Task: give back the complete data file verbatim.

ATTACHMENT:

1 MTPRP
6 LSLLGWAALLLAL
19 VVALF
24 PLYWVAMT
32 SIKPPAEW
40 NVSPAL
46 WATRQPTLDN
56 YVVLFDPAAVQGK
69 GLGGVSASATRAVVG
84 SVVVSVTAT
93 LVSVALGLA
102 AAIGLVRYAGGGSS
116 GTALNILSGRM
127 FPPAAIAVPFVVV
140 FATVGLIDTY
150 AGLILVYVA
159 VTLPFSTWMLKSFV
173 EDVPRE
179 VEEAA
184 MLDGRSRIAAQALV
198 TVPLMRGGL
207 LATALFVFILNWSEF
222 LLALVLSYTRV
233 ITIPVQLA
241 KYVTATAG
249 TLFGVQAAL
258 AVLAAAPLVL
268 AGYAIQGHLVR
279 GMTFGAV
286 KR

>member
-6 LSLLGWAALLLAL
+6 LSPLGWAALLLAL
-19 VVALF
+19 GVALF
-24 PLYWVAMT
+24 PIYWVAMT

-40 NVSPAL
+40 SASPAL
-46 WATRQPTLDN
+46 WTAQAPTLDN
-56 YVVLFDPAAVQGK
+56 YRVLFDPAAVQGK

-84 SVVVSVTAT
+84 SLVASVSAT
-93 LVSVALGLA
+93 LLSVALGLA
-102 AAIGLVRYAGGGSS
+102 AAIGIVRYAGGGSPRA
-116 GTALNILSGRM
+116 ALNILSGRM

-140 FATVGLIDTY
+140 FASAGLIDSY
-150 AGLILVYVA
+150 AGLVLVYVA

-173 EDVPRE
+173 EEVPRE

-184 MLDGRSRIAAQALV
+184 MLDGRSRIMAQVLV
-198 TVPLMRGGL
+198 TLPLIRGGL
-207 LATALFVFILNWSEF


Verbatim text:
1 MTPRP
6 LSLLGWAALLLAL
19 VVALF
24 PLYWVAMT
32 SIKPPAEW
40 NVSPAL
46 WATRQPTLDN
56 YVVLFDPAAVQGK
69 GLGGVSASATRAVVG
84 SVVVSVTAT
93 LVSVALGLA
102 AAIGLVRYAGGGSS
116 GTALNILSGRM
127 FPPAAIAVPFVVV
140 FATVGLIDTY
150 AGLILVYVA
159 VTLPFSTWMLKSFV
173 EDVPRE
179 VEEAA
184 MLDGRSRIAAQALV
198 TVPLMRGGL
207 LATALFVFILNWSEF
222 LLALVLSYTRV
233 ITIPVQLA
241 KYVTATAG
249 TLFGVQAAL
258 AVLAAAPLVL
268 AGYAIQGHLVR
279 GMTFGAV
286 KR

>member
-6 LSLLGWAALLLAL
+6 LSPLGWAALLLAL
-19 VVALF
+19 GVALF
-24 PLYWVAMT
+24 PIYWVAMT

-40 NVSPAL
+40 SASPAL
-46 WATRQPTLDN
+46 WTAQAPTLDN
-56 YVVLFDPAAVQGK
+56 YRVLFDPAAVQGK

-84 SVVVSVTAT
+84 SLVASVSAT
-93 LVSVALGLA
+93 LLSVALGLA
-102 AAIGLVRYAGGGSS
+102 AAIGIVRYAGGGSPRA
-116 GTALNILSGRM
+116 ALNILSGRM

-140 FATVGLIDTY
+140 FASAGLIDSY
-150 AGLILVYVA
+150 AGLVLVYVA

-173 EDVPRE
+173 EEVPRE

-184 MLDGRSRIAAQALV
+184 MLDGRSRIMAQVLV
-198 TVPLMRGGL
+198 TLPLIRGGL
-207 LATALFVFILNWSEF